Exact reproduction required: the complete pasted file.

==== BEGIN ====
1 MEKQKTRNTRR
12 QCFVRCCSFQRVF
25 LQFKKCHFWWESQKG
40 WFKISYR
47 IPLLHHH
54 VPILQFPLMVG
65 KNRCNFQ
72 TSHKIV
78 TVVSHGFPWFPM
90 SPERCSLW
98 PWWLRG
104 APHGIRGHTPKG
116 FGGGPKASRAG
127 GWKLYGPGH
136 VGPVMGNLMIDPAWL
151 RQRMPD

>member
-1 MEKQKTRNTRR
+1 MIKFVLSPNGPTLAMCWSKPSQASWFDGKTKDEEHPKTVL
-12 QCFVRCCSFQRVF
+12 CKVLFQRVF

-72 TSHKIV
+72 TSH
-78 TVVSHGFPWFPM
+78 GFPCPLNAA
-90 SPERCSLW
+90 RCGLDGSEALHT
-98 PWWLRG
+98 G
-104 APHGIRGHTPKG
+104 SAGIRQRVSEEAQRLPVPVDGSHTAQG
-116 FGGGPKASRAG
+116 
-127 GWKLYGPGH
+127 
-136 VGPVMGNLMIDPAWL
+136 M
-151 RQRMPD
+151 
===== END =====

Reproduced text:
1 MEKQKTRNTRR
12 QCFVRCCSFQRVF
25 LQFKKCHFWWESQKG
40 WFKISYR
47 IPLLHHH
54 VPILQFPLMVG
65 KNRCNFQ
72 TSHKIV
78 TVVSHGFPWFPM
90 SPERCSLW
98 PWWLRG
104 APHGIRGHTPKG
116 FGGGPKASRAG
127 GWKLYGPGH
136 VGPVMGNLMIDPAWL
151 RQRMPD

>member
-1 MEKQKTRNTRR
+1 MIKFVLSPNGPTLAMCWSKPSQASWFDGKTKDEEHPKTVL
-12 QCFVRCCSFQRVF
+12 CKVLFQRVF

-72 TSHKIV
+72 TSH
-78 TVVSHGFPWFPM
+78 GFPCPLNAA
-90 SPERCSLW
+90 RCGLDGSEALHT
-98 PWWLRG
+98 G
-104 APHGIRGHTPKG
+104 SAGIRQRVSEEAQRLPVPVDGSHTAQG
-116 FGGGPKASRAG
+116 
-127 GWKLYGPGH
+127 
-136 VGPVMGNLMIDPAWL
+136 M
-151 RQRMPD
+151 